Wednesday, May 10, 2006


Sleep Well, Bob Ney

Tom Noe Wants to Change His Plea

A major GOP fundraiser charged in a scandal over a state rare-coin investment asked to change his not guilty pleas Wednesday on separate federal charges that he illegally funneled donations to President Bush's re-election campaign.... The filing did not indicate what the new plea will be. [...] If convicted, he faces up to five years in prison on each of three counts and a combined maximum of $950,000 in fines. Those penalties could increase if Noe is found to have used money from the state coin fund to make the campaign donations.
My immediate reaction is that he's decided a plea deal sounds better than five years in the slammer. My second reaction is to wonder whether it's too late for Bob Ney to be replaced on the ballot. Does Jebus love us enough for Noe to take down the entire Ohio GOP with him?
The third question is whether Bob Ney's district cares that they're electing a criminal. Tom DeLay's didn't.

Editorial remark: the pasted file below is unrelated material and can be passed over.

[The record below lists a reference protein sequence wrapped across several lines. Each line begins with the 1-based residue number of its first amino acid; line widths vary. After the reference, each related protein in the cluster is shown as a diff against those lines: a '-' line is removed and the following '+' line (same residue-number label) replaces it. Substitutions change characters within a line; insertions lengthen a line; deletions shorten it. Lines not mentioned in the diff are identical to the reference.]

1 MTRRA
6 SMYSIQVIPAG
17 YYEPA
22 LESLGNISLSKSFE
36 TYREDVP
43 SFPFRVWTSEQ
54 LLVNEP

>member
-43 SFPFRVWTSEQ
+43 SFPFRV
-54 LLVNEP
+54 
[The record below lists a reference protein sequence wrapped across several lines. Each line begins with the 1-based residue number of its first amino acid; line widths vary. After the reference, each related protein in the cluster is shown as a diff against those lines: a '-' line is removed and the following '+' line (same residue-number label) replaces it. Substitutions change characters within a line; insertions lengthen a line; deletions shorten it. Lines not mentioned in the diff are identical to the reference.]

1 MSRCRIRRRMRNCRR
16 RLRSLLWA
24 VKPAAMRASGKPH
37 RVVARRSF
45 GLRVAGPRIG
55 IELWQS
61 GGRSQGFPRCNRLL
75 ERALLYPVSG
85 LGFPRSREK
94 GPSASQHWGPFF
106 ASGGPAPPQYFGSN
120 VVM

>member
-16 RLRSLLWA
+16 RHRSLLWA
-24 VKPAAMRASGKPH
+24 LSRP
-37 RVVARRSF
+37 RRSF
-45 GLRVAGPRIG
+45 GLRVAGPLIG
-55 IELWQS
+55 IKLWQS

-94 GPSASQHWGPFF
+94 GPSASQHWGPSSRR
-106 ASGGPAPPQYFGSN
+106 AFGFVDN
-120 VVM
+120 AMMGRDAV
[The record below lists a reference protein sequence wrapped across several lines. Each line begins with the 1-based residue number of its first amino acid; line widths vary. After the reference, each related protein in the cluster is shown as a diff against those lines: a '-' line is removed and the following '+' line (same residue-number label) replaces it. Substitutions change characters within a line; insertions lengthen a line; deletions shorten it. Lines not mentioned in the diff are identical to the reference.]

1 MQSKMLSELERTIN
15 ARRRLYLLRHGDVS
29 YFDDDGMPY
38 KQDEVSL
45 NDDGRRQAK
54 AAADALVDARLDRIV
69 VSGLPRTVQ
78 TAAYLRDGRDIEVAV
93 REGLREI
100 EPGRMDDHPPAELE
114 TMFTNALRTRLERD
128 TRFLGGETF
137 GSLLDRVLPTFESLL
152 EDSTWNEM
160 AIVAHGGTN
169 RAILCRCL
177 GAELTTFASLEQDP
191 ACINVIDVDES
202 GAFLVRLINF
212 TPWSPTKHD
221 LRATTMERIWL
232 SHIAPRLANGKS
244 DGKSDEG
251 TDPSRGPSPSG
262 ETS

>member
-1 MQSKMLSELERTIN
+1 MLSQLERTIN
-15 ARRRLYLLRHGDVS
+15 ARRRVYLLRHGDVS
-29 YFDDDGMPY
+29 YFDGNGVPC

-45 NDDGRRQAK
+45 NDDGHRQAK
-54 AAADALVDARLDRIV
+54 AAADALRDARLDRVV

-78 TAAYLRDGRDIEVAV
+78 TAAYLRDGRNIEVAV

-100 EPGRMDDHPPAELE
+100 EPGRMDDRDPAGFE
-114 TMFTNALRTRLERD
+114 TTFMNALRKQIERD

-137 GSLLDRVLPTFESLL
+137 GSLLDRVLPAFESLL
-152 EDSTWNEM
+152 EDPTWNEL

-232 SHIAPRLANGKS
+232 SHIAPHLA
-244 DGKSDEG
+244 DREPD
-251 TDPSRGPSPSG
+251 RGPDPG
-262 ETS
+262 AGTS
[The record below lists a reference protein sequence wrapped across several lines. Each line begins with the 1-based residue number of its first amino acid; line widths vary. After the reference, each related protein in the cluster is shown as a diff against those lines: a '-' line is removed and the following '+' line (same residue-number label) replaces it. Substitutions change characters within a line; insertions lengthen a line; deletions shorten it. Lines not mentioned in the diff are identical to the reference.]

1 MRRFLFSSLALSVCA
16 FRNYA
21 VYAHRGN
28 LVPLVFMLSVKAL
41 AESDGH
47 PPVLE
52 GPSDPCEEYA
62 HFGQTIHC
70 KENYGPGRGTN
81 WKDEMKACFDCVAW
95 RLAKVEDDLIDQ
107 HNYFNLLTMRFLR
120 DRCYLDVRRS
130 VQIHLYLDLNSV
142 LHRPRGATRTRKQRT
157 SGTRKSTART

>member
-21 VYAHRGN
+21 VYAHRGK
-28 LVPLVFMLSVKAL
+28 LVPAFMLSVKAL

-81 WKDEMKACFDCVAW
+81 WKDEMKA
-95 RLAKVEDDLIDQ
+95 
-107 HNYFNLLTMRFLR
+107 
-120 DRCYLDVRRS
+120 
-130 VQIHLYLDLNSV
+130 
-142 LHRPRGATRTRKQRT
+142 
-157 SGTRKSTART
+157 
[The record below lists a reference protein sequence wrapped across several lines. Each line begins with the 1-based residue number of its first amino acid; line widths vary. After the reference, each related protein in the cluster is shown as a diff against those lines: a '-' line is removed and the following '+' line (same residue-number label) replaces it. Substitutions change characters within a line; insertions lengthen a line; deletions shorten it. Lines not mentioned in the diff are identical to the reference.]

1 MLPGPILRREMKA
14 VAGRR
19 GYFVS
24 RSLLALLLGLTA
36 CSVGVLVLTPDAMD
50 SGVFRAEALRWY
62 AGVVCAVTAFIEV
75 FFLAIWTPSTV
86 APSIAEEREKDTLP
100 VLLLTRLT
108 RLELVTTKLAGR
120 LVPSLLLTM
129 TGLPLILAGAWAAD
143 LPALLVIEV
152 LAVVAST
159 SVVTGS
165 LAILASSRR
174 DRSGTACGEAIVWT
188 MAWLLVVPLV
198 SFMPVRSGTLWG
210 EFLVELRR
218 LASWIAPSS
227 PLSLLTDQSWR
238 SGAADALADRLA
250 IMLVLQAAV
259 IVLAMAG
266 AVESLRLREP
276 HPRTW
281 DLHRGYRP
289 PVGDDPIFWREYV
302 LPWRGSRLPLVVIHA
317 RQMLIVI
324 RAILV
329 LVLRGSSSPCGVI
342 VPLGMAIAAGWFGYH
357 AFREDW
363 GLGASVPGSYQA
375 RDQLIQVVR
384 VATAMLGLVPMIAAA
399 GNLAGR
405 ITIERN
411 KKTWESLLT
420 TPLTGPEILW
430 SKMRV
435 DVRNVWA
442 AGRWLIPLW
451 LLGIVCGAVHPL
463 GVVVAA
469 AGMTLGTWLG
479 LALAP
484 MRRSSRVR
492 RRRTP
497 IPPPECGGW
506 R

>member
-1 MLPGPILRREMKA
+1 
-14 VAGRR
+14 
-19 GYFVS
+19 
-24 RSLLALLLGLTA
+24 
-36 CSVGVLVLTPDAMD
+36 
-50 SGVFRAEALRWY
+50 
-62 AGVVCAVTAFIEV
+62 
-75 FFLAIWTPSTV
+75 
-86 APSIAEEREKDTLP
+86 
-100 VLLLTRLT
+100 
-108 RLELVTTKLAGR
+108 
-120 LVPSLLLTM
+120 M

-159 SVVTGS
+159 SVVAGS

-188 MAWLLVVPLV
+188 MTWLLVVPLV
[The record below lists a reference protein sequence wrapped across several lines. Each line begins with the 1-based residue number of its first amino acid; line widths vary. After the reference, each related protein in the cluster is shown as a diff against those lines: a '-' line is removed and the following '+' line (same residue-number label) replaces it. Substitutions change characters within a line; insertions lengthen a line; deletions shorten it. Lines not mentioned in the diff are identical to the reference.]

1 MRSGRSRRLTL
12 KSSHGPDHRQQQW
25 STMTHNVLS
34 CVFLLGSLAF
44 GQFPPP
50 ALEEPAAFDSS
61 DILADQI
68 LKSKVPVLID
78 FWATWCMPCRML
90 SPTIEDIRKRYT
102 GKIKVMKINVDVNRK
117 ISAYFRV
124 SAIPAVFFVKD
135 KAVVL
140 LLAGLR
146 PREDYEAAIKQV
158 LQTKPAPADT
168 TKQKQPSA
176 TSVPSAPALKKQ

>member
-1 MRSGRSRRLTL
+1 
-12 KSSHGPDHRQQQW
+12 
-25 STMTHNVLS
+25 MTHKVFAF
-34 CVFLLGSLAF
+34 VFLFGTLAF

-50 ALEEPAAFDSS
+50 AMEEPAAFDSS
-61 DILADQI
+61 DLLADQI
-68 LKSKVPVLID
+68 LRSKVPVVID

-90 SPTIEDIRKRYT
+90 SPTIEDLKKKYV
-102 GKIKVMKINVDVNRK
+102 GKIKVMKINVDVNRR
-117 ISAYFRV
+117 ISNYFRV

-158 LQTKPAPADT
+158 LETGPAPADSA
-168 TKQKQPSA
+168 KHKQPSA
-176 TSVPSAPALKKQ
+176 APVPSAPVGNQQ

We're talking real pathology here, MEC.
It won't do them any good to vote for him if he has to resign because he's been convicted on corruption charges. (Cf. Traficant, Jim.)
Well, the Ohio congressional primary was May 3. Don't know if he can be easily (or at all) replaced on the ballot.
There is historical precedent for a congressman to serve from jail. Thom Hartmann tells the tale of the Adams presidency brilliantly, with this vignette:

Even members of Congress were not legally immune from the long arm of Adams' Alien and Sedition Acts. When Congressman Lyon - already hated by the Federalists for his opposition to the law, and recently caned in Congress by Federalist Roger Griswold - wrote an article pointing out Adams' "continual grasp for power" and suggesting that Adams had an "unbounded thirst for ridiculous pomp, foolish adulation, and selfish avarice," Federalists convened a federal grand jury and indicted Congressman Lyon for bringing "the President and government of the United States into contempt."

Lyon, who had served in the Continental Army during the Revolutionary War, was led through the town of Vergennes, Vermont in shackles. He ran for re-election from his 12x16-foot Vergennes jail cell and handily won his seat.

As we know, history occurs the first time as tragedy, the second as farce. So, Ney would fit right in. They could even give him a little electronic voting device to match his ankle bracelet.
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